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individuals who are experiencing high illness burden and high levels of suffering not relieved and the persons in the last two years of life. our recommendations came along those four different work groups that you heard about. although i have to say there was a lot of overlap around the recommendations, both short and long-term and i will emphasize the big picture ones. if you're interested in looking at all of the recommendations they're on the department of public hate reb. >> >> website and promoting palliative care in the hospitals and there are many opportunities to do this and a national initiative to do a better job at palliative care in the hospitals and we wanted to do that locally and require that palliative care is part of the quality matrixes that they are supporting and then promoting palliative care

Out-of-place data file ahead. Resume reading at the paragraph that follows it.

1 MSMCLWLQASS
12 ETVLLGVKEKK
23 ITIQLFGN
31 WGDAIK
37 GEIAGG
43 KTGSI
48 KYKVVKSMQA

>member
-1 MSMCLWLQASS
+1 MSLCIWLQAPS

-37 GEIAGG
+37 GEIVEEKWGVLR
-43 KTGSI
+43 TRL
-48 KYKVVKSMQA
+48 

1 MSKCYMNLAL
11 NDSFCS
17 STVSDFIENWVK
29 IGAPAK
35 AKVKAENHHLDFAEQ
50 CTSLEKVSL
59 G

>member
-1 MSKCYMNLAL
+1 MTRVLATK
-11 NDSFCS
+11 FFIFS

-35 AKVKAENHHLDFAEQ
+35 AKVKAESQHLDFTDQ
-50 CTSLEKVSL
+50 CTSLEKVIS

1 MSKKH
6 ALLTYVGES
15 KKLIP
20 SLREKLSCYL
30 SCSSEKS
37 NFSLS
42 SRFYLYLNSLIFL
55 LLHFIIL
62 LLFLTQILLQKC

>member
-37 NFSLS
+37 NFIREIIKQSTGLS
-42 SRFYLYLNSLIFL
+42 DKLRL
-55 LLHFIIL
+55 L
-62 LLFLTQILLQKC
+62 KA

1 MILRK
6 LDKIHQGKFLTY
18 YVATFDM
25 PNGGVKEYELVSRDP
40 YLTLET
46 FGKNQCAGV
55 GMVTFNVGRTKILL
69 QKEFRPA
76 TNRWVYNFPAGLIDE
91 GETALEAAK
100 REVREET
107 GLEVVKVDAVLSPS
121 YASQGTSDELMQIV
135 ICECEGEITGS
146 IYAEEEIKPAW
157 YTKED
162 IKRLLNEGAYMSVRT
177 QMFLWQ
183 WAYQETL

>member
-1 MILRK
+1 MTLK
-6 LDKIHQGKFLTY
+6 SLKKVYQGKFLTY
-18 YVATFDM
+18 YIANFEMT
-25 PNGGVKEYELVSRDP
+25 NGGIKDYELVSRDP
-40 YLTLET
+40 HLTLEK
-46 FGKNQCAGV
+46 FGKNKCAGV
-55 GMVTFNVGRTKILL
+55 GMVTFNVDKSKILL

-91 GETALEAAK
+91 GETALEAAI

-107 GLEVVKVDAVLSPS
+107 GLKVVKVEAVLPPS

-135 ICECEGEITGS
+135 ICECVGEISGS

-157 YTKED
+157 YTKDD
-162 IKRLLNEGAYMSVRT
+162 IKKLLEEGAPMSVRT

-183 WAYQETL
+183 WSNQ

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training for all members of care provision staff including front line workers. in terms of finance again trying to make sure that people understand what the business case is for palliative care especially around its ability to both right size care so it's more cost appropriate while at the same time improving quality of life and many studies suggest prolonging survival and use data to current understand the utilization patterns here in the community for this population so we can see where our real gaps are; that we promote understanding of improved outcomes if san franciscans had broughter care around. >> >> broader care. >> >> and have a board working along with the council and so the recommendations wouldn't be on a shelf and get moving and